The English poet, composer, and physician Thomas Campion (or Campian) exemplifies the basically collaborative nature of Renaissance literature and mu­sic. Campion's parents were gentry who died when he was a child. He was sent to Cambridge at age fourteen, but apparently left without a degree. He was admitted to Gray's Inn at age nineteen, but rather than becoming a lawyer, he began to write poetry in Latin and drama such as masques; he may also have performed in some of these entertainments. He became friends with the com­posers John Dowland* and Philip Rosseter, both of whom began setting Cam­pion's poems to music around 1600. Campion wrote a dedicatory epigram to Dowland's First Booke of Songs (1597). Campion began to write poems in English for Rosseter to use as lyrics, and then to compose his own music, which Rosseter published in his Book of Ayres (1601).
Campion's main goal in composing music was that the words should be heard, and with their correct stresses. His Observations in the Art of English Poesie (1602) dismissed rhyme as old-fashioned, an idea well in advance of its time and refuted to general contemporary satisfaction by Samuel Daniel's* Defense of Ryme (1603). Campion's other idea has never caught on: to use Latin meters for English poetry. Apparently having exhausted the modest 260 pounds he had inherited from his mother, Campion studied medicine at the University of Caen, finishing his degree in 1605 or 1606. Returning to England, he practiced med­icine while continuing to publish poetry and music, frequently in collaboration with Rosseter: Songs of Mourning (for Prince Henry, 1613), Two Books of Ayres (c. 1613), The Third and Fourth Books of Ayres (c. 1617), Ayres That Were Sung and Played at Brougham Castle (1618), and two volumes of Latin epi­grams and elegies (1619). His book of musical theory, A New Way of Making Fowre Parts in Counterpoint (c. 1618), was dedicated to Prince Charles (later Charles I).
In competition with Samuel Daniel and Ben Jonson,* Campion wrote masques for the court, with sets and costumes designed in at least two cases by the prominent Inigo Jones. The Caversham Entertainment was performed for the queen, and The Lord's Masque for the wedding of Princess Elizabeth. Both were published in 1613, as was The Masque on St. Stephen's Night, which was commissioned for the wedding of Lady Frances Howard to Robert Carr, the earl of Somerset, one of the king's favorites. Soon after the wedding, the couple was charged with the fatal poisoning of Sir Thomas Overbury,* who had opposed his friend Somerset's marriage and Lady Frances's divorce from her first hus­band. Campion was cleared of complicity in the murder, but his friend and patron Sir Thomas Monson was imprisoned in the Tower for over a year.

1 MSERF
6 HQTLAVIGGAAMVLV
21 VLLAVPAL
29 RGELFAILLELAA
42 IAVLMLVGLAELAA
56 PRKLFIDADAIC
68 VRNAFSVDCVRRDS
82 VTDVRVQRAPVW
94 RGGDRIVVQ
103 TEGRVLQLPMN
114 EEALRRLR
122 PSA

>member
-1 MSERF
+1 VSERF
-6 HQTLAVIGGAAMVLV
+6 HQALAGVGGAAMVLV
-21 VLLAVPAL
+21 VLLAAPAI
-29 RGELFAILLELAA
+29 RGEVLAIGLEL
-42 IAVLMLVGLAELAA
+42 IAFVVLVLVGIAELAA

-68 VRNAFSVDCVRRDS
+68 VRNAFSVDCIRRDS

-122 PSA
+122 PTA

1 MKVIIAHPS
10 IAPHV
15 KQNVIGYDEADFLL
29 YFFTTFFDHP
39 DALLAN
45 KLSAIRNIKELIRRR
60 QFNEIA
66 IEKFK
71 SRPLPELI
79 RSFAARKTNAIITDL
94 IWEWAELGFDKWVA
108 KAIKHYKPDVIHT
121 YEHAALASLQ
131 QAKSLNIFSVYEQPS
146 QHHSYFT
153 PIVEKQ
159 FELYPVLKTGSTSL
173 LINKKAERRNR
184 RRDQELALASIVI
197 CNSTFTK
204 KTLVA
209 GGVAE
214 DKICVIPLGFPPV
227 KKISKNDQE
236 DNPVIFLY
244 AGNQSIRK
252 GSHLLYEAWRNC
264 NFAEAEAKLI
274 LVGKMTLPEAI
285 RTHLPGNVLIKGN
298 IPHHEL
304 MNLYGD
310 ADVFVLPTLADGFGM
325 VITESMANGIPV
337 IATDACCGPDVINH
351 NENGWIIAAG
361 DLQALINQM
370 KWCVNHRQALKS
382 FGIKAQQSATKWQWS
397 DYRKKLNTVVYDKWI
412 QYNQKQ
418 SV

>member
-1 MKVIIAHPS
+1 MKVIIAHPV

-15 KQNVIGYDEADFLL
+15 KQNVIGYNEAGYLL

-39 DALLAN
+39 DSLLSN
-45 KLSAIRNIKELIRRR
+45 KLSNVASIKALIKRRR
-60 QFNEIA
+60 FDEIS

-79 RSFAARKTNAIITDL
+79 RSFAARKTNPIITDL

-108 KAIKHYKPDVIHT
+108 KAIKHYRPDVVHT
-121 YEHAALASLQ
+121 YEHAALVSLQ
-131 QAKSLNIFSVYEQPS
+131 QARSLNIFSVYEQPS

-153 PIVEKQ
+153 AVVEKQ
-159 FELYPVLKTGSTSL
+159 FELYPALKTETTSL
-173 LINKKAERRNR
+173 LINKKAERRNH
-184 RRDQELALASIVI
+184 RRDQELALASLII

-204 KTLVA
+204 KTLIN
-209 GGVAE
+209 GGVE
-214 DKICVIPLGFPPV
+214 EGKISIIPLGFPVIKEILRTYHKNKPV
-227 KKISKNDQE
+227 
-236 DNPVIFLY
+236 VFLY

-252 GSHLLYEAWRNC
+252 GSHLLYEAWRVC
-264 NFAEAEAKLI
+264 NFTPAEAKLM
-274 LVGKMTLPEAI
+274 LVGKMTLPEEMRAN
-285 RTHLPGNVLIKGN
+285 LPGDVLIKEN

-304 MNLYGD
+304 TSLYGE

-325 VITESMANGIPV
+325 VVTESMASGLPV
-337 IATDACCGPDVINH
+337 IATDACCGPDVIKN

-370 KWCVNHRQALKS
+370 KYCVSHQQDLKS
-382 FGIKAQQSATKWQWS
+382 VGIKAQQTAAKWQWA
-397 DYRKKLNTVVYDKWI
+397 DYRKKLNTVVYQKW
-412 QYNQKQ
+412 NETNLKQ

Campion apparently never married. On his death in 1620, he left his estate of twenty pounds to Rosseter, with the wish that it had been more. Campion's lyric poems in English have been admired by later critics and poets; his music has been performed and adapted frequently in recent years.
W. Davis, Thomas Campion, 1987.
C. Wilson, Words and Notes Coupled Lovingly Together: Thomas Campion, A Critical Study, 1989.
Jean Graham

Renaissance and Reformation 1500-1620: A Biographical Dictionary. . 2001.

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  • Campion, Thomas — ▪ English poet and musician Campion also spelled  Campian   born Feb. 12, 1567, London died March 1, 1620       English poet, composer, musical and literary theorist, physician, and one of the outstanding songwriters of the brilliant English… …   Universalium

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  • Campion,Thomas — Cam·pi·on (kămʹpē ən), Thomas. 1567 1620. English poet and composer of songs for voice and lute. * * * …   Universalium

  • Campion, Thomas — (1567 1620)    English poet and composer. His devotion to ancient Roman prosody appears in his Observations in the Art of English Poesie (1602), which attacks the medieval use of rhyme and urges modern poets to follow classical practice. On this… …   Historical Dictionary of Renaissance

  • Campion, Thomas — (c. 1575 1620)    Poet and musician, b. at Witham, Essex, and ed. at Camb., and on the Continent, studied law at Gray s Inn, but discarding it, practised medicine in London. He wrote masques, and many fine lyrics remarkable for their metrical… …   Short biographical dictionary of English literature

  • Thomas Campion — Thomas Campion, (sometimes Campian) (12 February 1567 ndash; 1 March 1620) was an English composer, poet and physician. BiographyCampion was born in London and studied at Peterhouse, Cambridge, but left without taking a degree. He later entered… …   Wikipedia

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